Is Pole Dancing High Impact?

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"Is pole dancing high impact? I’m talking about purely gymnastic, non-sexy pole dancing taking place in a gym, as opposed to the sexy club kind. I’ve been warned away from high impact exercise by my doctor, because of something with my joints. If I overdo it, I could end up with arthritis when I’m older."
~Question submitted by Anonymous Site Visitor


When compared to traditional high impact exercises like running, skipping rope, or doing exercises like jumping jacks, there is relatively little impact on the joints with pole dancing, particularly at the beginner level.

The exception to this might be with landing airborne moves. If you have concerns about impact on your joints, you'll want to take extra care with this aspect of pole dancing. And depending on your doctor's guidance, you might choose to avoid airborne moves entirely.

However, assuming you have a qualified pole dance instructor (ideally with training as a fitness professional), and who is aware of your limitations, you should have been helped to develop the strength needed to land these types of moves gently and with full control, BEFORE you get airborne.

Pole dancing is definitely a strength builder though, and any time you strengthen your muscles that's a good thing for your joints. That's because strong muscles can withstand more stress and can literally carry more weight.

When your muscles are strong they can do their job. When they're not, there's more chance that your joints, tendons and ligaments are going to have to help your muscles out. And that means doing a job they're not really designed to do. This in turn causes unnecessary stress which can lead to injuries or even chronic joint issues.

So do use caution and progress slowly. Even though there's not a lot of impact involved (barring any falls or hard landings of course!) pole dancing can stress the joints, particularly the shoulders, if you do too much too soon. This is because you need time to build up muscle strength so that your joints and connective tissues aren't taking on more than they should.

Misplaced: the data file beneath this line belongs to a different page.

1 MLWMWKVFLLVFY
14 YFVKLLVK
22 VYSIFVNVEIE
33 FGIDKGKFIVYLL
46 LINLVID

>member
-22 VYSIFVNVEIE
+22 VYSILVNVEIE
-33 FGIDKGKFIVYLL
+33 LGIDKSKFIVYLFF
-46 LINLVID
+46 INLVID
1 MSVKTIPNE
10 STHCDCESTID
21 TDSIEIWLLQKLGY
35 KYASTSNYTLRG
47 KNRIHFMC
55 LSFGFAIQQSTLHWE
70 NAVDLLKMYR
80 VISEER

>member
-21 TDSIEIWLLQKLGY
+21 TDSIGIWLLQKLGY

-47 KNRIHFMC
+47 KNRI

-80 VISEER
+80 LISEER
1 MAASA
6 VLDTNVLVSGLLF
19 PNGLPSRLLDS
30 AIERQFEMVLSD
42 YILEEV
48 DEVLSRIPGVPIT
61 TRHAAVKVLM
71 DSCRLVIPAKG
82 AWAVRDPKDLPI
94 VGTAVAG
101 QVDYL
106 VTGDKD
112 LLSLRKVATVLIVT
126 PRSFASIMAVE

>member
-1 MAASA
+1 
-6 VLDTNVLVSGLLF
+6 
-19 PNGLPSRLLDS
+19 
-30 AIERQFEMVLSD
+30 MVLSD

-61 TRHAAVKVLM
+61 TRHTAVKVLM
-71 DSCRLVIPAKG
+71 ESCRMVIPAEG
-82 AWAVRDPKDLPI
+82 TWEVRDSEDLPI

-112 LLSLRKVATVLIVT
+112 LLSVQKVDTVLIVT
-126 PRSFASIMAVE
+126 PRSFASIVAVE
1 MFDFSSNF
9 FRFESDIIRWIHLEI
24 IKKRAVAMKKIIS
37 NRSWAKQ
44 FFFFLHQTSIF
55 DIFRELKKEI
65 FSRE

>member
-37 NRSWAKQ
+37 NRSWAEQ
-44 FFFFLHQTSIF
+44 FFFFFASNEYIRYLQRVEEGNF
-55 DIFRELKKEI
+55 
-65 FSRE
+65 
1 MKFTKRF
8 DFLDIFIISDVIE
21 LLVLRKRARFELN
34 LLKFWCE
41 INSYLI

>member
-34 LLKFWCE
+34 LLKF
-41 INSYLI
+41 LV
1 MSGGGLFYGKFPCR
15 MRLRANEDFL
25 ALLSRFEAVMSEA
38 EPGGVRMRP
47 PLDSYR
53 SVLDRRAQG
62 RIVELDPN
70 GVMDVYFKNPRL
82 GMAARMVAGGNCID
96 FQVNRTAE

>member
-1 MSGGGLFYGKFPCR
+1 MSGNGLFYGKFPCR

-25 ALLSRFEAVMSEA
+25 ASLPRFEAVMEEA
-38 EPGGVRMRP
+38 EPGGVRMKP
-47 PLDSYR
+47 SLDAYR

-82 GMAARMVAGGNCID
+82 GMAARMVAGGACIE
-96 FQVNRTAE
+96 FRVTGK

If you use a gradual approach, give yourself sufficient recovery time between workouts (as with any other physical activity), and pay attention to how your body feels, you will probably find this form of exercise to be of benefit to your overall fitness, with little to no negative impact on your joints.

Of course it's always advisable to consult with your health care provider if in doubt. However, it's understandable that you may not be comfortable discussing with your doctor whether pole dancing is appropriate for you.

If that's the case, please make sure that at the very least you speak with any instructor you are considering taking classes with, before you go ahead and register. You'll want to make sure the instructor has a recognized certification as a fitness instructor, and that they have the training and experience to be able to offer appropriate modifications given your specific limitations.

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